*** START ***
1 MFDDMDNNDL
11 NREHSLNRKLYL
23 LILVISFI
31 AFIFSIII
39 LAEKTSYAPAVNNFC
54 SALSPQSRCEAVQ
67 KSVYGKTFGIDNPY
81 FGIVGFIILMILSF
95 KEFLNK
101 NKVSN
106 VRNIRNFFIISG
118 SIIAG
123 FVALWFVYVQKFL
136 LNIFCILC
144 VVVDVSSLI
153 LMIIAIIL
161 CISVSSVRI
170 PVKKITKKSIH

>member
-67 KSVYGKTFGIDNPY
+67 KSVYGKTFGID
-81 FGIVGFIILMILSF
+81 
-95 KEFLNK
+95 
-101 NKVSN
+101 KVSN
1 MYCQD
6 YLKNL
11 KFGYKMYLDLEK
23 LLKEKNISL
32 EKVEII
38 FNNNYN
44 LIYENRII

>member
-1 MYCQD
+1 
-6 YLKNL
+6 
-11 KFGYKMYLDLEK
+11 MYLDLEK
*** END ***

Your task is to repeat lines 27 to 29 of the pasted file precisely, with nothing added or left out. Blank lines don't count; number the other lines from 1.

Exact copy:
+101 KVSN
1 MYCQD
6 YLKNL